of "Alcoholism & Adultry You Can Dance To" told the whole story. We backed up the legendary Albert Lee twice. Other bands stopped in just to hear us. Myself, Tim Harr, Greg Lindholm. Tim Fox, and Jimmy Venable recorded a four song EP with Studio Ace Alan Johnson that's now considered a collectors item.
My first solo project began as old friends Eric Klee Johnson, his brother Marc Johnson,
and Terry Monday were assembling what would become "The Pop Machine" recording studio. "Empty Thrones" received great notices and allowed me to stretch out on songwriting to include social stigmas and ills. Left to Right: Jay Petraits, Barry Eldridge, Frank Dean, Denise Senter, Gary Wasson.
In my spare time I'd been writing songs about growing up in West Virginia and the lives
of those people I'd grown up around.
I recruited Gary Wasson to help with vocal duties and Jason Roller (later of Wynonna, Kelly Picker, and Dave Mason) and recorded the first Sindacato CD "Appalacian Pipline."
It received glowing reviews and was
the beginning of the "Americana" movement in Indianapolis.
If "Appalacian Pipeline" opened the door,
the second CD "SINDACATO" blew it off the hinges. With the addition of Jon Martin and Carl LoSasso we received "Years Best" Awards from both the Indianapolis Star and NUVO. And it seemed like we were opening act for every major that came through Indiana. The addition of electric guitars
and drums had opened even more ears
and the song "Nothin' There" received extensive airplay on Americana stations.
The next time out we took a sharp turn
and recorded a Bluegrass CD entitled "Logan County." Kara Barnard came in to co produce and it brought us our second "Years Best" from The Indy Star and NUVO magazine.
It also received a great deal of aclaim from national publications like "Sing Out" and "Bluegrass Unlimited." Even Europe's "Buscadero" called it "wonderful."
While talking with columnist Mike Redmond about old local Gospel Radio shows of our childhood I came up with the idea of doing exactly that. And after inviting some friends into the studio to be our audience, "The Gospel Plow" was recorded live around one microphone in the period of an hour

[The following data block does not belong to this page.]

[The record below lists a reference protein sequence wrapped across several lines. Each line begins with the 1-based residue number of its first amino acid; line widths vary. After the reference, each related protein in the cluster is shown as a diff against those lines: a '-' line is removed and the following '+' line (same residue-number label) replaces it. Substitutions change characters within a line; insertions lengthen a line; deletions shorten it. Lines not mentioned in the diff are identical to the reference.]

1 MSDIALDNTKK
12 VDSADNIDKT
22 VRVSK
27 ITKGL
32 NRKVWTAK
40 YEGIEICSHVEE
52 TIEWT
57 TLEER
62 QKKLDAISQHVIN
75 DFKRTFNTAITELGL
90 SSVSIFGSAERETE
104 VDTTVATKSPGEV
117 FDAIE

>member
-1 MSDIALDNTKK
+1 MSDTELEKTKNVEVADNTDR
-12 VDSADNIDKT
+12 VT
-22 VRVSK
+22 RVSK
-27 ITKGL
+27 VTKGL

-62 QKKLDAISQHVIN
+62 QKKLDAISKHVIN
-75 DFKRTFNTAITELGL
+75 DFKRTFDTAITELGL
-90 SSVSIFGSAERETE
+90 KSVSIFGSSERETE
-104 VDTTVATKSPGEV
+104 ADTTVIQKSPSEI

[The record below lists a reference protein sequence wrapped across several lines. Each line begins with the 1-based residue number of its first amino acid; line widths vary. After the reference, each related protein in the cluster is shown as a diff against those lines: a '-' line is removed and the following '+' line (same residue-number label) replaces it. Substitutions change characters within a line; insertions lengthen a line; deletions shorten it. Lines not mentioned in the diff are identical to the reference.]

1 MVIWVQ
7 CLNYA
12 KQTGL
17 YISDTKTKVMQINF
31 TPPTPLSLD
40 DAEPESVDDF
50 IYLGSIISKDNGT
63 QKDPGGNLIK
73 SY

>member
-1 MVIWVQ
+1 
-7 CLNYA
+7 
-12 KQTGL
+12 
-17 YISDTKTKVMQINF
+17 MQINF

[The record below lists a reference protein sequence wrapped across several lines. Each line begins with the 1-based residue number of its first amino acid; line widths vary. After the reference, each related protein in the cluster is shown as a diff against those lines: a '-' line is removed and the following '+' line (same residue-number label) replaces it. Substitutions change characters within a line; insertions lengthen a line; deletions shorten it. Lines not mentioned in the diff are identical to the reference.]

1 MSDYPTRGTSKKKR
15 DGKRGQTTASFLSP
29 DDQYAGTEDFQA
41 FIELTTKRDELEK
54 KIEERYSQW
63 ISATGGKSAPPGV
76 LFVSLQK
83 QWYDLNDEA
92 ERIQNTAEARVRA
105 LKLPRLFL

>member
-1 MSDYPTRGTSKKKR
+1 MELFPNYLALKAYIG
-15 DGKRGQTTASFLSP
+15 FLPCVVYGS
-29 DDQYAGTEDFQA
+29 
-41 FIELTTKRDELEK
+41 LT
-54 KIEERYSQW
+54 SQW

and a half. It was one of the most pleasant recordings to be writing songs (and faux commercials) for. I think that it was sadly overlooked by the Gospel community.
My next project was a return to electric Country called "...and back again" It included the cut "You Walked Tall" that I'd written years before as a tribute to Johnny Cash. After his passing his band of over 5 decades "The Tennessee Three" cut the song also. An honor bestowed upon me.
My latest project is the all acoustic "Antique Finish" a CD of ballads I'd written and saved from as far back as 1978. It was a blast finally getting to record these songs with musicians like Tim Harr, Floyd Tucker, Brent Bennett, Steve Kennedy, Jon Martin, LuAnn Lietz, Kayla Stinson, Paul Ware, and Cadillac Scott Parkhurst.
My first few "Promo Photos"
Onstage with the "Queen OF Country Music" Kitty Wells
Antique Finish Sessions
Logan County Sessions
The bridge at Gillman Bottom West Virginia.
My Goddaughter Elizabeth
Hangin' with the kids from the Stax Music School in Memphis.
With old friend and studio ace / Producer Richard Bennett
Mockingbird Hill Park. I saw my first concert here. Buck Owens & The Buckaroos!
Our Music Program at Franklin Boys & Girls Club
With Kayla Stinson